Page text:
Saturday, January 30, 2016
The World of Inversions
The world is being turned upside-down and inside-out in the world of politics, as well as the worlds of business and health care.
The act of inversion is to reverse positions, directions, or relationships, to turn inside-out, or upside-down, or topsy-turvy
In politics, Donald Trump and the Bernie Sanders lead the inversion list. Suddenly, Trump, a businessman with no direct, inside political experience, and Sanders, a long-avowed Democratic Socialist with 25 years in Congress, but also no political insider, are suddenly leading their respective political parties. Both are political outsiders leading “revolutions,” and new political merry-go-rounds, whether they will stop nobody knows. Trump appeals to lower and middle class working voters, who have tired and suffered from economic slow growth and unfulfilled government promises, and Sanders attracts the young, idealistic, and the liberal elite, who believe in or seek government largesse and power using other people’s money.
In business, inversion goes by the name of tax inversions, whereby corporations relocate their headquarters in a lower tax nation, or corporate haven , while maintaining their operations in the higher tax nation. This is often done by acquiring a company in the lower tax nation. In the $100 billion dollar Pfizer-Allergen deal, Pzifer would lower its overall-tax burden from 25% tp 17%, saving $1 billion in the process. Fifty one companies have done tax inversions, including Tyco International, Pfizer, Medtronic, and Burger King, and other big companies are considering tax inversion. The driving force is the punitive U.S. corporate income tax, which, at 35%, and effectively 39%, is the highest in the world. For most companies, the favored corporate havens are Ireland, the U.K, Jamaica, or elsewhere in the Carribean, and in the case of Burger King, Canada.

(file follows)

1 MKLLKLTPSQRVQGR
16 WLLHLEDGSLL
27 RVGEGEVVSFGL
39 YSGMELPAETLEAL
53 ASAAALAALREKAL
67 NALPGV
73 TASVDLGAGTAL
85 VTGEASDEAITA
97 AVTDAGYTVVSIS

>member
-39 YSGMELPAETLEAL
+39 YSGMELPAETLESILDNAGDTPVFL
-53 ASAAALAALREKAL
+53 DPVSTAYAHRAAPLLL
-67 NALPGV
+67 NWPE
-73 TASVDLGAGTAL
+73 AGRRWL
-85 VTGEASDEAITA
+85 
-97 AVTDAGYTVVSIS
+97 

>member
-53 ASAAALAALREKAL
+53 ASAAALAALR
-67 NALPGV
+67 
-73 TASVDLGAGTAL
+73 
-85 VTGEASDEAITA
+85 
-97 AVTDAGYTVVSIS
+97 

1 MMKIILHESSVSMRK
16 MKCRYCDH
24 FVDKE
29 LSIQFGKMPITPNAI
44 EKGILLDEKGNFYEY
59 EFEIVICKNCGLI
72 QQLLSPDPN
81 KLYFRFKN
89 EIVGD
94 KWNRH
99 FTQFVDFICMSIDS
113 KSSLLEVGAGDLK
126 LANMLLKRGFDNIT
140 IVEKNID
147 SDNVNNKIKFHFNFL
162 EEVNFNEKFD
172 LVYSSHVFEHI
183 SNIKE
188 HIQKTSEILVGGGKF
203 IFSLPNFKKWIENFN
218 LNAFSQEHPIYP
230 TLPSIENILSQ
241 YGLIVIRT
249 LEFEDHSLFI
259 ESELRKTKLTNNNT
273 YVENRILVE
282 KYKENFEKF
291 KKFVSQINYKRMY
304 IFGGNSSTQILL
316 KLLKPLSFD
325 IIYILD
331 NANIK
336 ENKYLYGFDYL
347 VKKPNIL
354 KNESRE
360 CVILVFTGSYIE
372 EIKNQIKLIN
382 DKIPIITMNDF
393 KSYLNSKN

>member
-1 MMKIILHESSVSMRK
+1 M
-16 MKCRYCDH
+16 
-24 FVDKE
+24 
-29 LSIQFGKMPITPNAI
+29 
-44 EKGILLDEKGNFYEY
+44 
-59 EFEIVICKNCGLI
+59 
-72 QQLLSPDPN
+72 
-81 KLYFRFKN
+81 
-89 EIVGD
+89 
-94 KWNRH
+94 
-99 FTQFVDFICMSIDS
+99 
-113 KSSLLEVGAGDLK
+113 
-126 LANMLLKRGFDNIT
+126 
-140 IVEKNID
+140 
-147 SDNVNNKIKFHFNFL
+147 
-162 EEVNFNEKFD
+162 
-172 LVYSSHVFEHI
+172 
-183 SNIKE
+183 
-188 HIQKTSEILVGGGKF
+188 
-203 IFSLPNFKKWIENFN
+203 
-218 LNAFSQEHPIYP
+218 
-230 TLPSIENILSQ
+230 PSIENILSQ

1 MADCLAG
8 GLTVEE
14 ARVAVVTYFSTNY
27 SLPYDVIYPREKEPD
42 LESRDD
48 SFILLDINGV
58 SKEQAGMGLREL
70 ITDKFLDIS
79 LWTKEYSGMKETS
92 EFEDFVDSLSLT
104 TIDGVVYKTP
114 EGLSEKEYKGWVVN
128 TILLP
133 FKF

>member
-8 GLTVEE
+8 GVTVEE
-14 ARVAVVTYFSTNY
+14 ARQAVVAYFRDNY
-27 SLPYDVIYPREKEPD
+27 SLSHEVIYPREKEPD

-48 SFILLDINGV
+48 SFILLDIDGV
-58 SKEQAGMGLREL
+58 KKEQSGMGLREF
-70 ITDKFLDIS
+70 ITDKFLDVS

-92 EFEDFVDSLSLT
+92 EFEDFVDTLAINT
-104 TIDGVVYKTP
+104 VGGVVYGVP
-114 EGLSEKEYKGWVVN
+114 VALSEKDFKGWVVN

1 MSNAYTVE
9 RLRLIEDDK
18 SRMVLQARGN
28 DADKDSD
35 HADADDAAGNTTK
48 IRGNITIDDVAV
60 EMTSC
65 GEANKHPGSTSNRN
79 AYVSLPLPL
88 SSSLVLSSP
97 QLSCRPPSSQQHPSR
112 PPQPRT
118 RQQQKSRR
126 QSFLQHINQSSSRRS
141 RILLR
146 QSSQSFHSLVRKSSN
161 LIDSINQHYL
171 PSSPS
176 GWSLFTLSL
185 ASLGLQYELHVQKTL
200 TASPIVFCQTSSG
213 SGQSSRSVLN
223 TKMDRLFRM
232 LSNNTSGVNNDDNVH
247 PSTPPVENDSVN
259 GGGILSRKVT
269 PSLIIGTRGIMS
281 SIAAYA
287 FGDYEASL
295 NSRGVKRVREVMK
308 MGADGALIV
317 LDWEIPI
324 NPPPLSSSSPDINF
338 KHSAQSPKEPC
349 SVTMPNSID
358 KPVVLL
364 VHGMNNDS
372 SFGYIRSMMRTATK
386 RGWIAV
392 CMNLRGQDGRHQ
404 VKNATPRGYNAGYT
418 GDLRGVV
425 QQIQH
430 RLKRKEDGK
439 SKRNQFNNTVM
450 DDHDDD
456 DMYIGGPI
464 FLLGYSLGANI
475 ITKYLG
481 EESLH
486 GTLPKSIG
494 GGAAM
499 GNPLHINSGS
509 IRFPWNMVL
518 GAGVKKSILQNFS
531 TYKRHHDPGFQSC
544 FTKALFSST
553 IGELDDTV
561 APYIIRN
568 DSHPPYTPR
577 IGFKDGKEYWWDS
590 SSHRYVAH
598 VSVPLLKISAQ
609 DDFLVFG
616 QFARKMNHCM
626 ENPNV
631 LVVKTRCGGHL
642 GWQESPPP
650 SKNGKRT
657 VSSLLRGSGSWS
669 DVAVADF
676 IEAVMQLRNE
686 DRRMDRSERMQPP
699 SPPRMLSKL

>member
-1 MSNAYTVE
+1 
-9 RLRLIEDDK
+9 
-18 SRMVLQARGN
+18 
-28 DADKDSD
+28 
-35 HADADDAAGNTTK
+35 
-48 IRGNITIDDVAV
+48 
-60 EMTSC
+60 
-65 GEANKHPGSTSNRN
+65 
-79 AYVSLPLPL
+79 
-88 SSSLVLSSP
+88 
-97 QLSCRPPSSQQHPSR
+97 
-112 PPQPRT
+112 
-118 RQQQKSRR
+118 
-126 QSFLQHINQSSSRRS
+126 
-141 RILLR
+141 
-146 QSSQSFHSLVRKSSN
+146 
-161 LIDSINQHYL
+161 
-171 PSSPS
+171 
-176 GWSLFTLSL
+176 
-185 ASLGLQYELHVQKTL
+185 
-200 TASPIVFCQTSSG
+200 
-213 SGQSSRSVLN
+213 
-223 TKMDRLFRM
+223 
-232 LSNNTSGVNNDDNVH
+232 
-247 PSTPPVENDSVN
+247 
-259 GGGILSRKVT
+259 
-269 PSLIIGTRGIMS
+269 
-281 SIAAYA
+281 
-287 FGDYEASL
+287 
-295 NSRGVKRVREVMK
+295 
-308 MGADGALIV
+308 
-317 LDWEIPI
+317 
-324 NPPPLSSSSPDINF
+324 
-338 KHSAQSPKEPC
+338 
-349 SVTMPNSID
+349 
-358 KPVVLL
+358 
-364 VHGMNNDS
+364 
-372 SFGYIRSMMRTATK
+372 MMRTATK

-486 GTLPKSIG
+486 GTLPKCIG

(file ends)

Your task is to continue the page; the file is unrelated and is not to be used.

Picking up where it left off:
With health care, pharmaceutical companies and health care corporations favor Ireland as a haven. With hospitals, physicians, and consumers the inversions are relocations to a different site or a different way of practice within the U.S. Hospitals seek markets and switches of operating sites outside the hospitals, often in acquired physician practices and generally in the suburbs or regions or states in which they dominate. Physicians tend to convert traditional practices to direct, cash-only practices, outside the reach or participation in 3rd party government or insurance programs. As for consumers, who can no longer afford high premiums or deductibles, the inversion targets are home care, direct cash practices, self-care, or reliance on the Internet for information and self-monitoring devices. One side prides itself on following the dictates of its conscience and its moral imperatives, other on its common sense and its state of economic despair.